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Price Rigidity and Vacancy Rates: The Framing Effect on Rental Housing Markets


This paper proposes a new explanation for housing rent price rigidity. When high inflation or low inflation occurs, the bargaining process for new rent price represents negotiations representing increasing or diminishing utility for landlords. Based on framing effect theory, this study hypothesized that utility increasing-bargaining causes landlords to choose to give greater concessions and prefer short-term contracts. Although the income obtained from single contracts is comparatively lower, the high transaction volume (number of lease contracts) causes a reduction in the number of vacant properties and a higher frequency of price adjustments. Conversely, when low inflation occurs, landlords face utility decreasing-bargaining, reduce their concessions, and exhibit a preference for long-term contracts, thereby leading to an increase in the number of vacant houses and a lower frequency of price adjustments. Using US rental market data, this study explains asymmetric rent volatility and changes in the vacancy rate, and provides related evidence supporting the hypothesis that this rental market phenomenon is caused by an inflation illusion.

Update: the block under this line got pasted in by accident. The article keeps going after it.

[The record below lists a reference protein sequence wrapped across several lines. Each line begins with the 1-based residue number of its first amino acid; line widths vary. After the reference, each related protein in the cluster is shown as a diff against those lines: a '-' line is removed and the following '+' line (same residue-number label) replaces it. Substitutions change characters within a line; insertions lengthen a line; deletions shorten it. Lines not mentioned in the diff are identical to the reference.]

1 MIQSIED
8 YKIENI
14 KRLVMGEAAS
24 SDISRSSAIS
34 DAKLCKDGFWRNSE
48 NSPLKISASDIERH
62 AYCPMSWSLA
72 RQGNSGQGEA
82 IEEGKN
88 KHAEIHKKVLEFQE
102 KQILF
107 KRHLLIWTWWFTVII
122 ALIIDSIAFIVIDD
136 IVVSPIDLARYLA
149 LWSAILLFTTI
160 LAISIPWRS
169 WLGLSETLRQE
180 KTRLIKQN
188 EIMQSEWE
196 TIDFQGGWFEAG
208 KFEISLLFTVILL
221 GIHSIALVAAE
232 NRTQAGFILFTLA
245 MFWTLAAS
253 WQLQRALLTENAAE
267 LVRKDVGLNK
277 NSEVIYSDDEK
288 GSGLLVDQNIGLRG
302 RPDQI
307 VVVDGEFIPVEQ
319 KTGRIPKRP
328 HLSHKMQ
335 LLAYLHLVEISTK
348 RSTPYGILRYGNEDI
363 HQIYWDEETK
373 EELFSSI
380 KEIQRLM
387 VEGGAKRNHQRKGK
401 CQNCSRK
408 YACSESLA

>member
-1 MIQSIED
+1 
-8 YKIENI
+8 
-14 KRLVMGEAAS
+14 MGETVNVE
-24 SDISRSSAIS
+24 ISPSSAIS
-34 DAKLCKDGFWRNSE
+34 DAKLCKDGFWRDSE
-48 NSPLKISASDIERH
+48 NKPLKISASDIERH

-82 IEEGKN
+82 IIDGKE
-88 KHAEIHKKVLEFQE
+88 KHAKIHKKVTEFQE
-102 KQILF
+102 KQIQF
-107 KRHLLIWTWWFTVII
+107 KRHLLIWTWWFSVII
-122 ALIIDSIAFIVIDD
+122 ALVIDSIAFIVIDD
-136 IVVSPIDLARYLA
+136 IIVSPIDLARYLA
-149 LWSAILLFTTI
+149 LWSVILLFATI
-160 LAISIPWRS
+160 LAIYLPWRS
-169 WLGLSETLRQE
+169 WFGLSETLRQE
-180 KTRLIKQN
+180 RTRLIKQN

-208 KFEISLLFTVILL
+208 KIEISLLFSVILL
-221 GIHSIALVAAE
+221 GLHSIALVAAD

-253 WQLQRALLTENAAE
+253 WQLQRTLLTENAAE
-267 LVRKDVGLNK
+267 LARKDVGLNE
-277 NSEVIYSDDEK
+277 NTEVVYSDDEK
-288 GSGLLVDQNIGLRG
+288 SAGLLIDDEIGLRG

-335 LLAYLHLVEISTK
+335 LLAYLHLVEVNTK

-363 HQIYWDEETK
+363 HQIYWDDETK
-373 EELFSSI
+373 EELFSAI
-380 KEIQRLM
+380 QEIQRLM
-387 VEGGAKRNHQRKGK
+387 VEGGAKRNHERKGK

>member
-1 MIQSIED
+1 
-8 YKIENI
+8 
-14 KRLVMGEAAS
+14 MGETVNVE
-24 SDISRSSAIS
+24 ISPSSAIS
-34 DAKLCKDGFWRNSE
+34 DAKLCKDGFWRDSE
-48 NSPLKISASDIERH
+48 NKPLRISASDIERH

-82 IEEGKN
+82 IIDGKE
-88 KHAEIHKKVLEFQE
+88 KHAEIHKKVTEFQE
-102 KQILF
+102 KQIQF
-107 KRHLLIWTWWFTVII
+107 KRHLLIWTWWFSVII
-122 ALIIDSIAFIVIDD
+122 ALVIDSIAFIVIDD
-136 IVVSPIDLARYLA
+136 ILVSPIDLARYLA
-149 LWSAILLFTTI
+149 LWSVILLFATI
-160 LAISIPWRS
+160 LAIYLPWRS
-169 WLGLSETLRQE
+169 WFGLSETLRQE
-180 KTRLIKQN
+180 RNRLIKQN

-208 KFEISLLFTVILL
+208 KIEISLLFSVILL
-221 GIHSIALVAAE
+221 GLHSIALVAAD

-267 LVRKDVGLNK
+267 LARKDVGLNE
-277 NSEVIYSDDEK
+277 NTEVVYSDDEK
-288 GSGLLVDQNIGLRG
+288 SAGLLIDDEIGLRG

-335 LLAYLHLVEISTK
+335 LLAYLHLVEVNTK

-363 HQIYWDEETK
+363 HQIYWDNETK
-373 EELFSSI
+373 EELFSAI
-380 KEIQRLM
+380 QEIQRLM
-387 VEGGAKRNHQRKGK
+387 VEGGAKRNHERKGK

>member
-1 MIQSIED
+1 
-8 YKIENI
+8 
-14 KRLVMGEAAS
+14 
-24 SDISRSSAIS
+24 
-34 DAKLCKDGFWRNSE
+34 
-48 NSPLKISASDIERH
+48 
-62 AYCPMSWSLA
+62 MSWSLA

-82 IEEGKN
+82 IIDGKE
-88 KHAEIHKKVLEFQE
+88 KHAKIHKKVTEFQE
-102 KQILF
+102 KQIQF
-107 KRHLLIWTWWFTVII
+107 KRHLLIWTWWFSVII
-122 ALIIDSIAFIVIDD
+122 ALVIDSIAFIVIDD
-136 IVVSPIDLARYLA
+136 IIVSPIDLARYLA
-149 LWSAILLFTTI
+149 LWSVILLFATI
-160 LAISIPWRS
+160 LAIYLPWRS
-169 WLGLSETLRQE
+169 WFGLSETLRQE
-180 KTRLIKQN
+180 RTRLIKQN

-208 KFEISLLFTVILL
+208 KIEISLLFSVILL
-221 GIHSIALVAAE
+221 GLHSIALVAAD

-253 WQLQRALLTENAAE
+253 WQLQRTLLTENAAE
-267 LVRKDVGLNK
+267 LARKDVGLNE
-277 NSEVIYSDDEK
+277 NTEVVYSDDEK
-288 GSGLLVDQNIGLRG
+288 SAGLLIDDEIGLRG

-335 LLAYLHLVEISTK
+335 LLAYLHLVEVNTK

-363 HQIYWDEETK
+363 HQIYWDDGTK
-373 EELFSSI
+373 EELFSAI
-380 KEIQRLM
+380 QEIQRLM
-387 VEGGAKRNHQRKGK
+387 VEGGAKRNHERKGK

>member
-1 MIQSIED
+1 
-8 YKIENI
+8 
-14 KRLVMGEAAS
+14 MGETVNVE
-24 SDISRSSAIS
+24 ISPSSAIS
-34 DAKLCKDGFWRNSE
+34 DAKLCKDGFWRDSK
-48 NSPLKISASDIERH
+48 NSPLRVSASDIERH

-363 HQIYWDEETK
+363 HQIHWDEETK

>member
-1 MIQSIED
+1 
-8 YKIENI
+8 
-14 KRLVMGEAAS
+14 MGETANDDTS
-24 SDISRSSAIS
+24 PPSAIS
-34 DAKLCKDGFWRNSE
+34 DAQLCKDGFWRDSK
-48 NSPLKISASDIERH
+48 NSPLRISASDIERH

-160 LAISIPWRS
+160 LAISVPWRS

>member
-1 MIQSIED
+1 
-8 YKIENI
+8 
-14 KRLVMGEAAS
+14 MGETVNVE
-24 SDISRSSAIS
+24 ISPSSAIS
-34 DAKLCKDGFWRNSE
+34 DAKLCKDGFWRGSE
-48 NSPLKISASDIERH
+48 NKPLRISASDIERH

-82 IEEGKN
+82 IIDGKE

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I am immensely grateful to Professor James B. Kau (Editor-in-Chief) and the anonymous referee for the constructive comments of this paper. Funding from the Ministry of Science and Technology of Taiwan under Project No. MOST-107-2410-H-390-016-MY3 has enabled the continuation of this research and the dissemination of these results.

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Correspondence to I-Chun Tsai.

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Tsai, IC. Price Rigidity and Vacancy Rates: The Framing Effect on Rental Housing Markets. J Real Estate Finan Econ 63, 547–564 (2021).

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  • Housing rent price rigidity
  • Rent volatility
  • Vacancy rate
  • Framing effect
  • Inflation illusion